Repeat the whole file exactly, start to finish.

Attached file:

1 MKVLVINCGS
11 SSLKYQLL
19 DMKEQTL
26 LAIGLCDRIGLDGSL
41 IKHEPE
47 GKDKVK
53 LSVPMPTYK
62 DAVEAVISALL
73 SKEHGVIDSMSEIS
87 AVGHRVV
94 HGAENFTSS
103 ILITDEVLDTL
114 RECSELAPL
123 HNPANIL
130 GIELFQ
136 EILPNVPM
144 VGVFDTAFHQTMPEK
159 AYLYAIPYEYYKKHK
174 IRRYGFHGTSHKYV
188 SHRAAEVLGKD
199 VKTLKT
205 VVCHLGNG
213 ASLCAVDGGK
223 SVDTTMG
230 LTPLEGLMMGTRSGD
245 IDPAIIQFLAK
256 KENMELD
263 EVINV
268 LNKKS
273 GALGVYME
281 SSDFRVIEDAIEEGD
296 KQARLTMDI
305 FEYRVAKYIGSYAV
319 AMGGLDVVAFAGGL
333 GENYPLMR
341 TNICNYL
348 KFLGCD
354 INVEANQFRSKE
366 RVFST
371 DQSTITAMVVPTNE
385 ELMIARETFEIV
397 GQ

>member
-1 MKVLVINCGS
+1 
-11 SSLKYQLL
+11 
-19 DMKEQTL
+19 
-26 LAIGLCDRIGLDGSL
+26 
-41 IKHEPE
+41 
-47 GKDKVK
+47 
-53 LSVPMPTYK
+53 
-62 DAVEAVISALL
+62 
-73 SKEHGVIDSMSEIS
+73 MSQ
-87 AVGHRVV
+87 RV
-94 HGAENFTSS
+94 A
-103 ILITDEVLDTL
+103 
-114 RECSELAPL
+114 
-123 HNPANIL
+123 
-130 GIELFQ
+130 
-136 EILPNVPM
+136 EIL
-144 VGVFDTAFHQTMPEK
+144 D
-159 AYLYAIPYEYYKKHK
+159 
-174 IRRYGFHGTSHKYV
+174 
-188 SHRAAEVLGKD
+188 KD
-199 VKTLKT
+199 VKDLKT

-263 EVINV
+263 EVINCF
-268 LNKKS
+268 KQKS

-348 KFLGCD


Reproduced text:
1 MKVLVINCGS
11 SSLKYQLL
19 DMKEQTL
26 LAIGLCDRIGLDGSL
41 IKHEPE
47 GKDKVK
53 LSVPMPTYK
62 DAVEAVISALL
73 SKEHGVIDSMSEIS
87 AVGHRVV
94 HGAENFTSS
103 ILITDEVLDTL
114 RECSELAPL
123 HNPANIL
130 GIELFQ
136 EILPNVPM
144 VGVFDTAFHQTMPEK
159 AYLYAIPYEYYKKHK
174 IRRYGFHGTSHKYV
188 SHRAAEVLGKD
199 VKTLKT
205 VVCHLGNG
213 ASLCAVDGGK
223 SVDTTMG
230 LTPLEGLMMGTRSGD
245 IDPAIIQFLAK
256 KENMELD
263 EVINV
268 LNKKS
273 GALGVYME
281 SSDFRVIEDAIEEGD
296 KQARLTMDI
305 FEYRVAKYIGSYAV
319 AMGGLDVVAFAGGL
333 GENYPLMR
341 TNICNYL
348 KFLGCD
354 INVEANQFRSKE
366 RVFST
371 DQSTITAMVVPTNE
385 ELMIARETFEIV
397 GQ

>member
-1 MKVLVINCGS
+1 
-11 SSLKYQLL
+11 
-19 DMKEQTL
+19 
-26 LAIGLCDRIGLDGSL
+26 
-41 IKHEPE
+41 
-47 GKDKVK
+47 
-53 LSVPMPTYK
+53 
-62 DAVEAVISALL
+62 
-73 SKEHGVIDSMSEIS
+73 MSQ
-87 AVGHRVV
+87 RV
-94 HGAENFTSS
+94 A
-103 ILITDEVLDTL
+103 
-114 RECSELAPL
+114 
-123 HNPANIL
+123 
-130 GIELFQ
+130 
-136 EILPNVPM
+136 EIL
-144 VGVFDTAFHQTMPEK
+144 D
-159 AYLYAIPYEYYKKHK
+159 
-174 IRRYGFHGTSHKYV
+174 
-188 SHRAAEVLGKD
+188 KD
-199 VKTLKT
+199 VKDLKT

-263 EVINV
+263 EVINCF
-268 LNKKS
+268 KQKS

-348 KFLGCD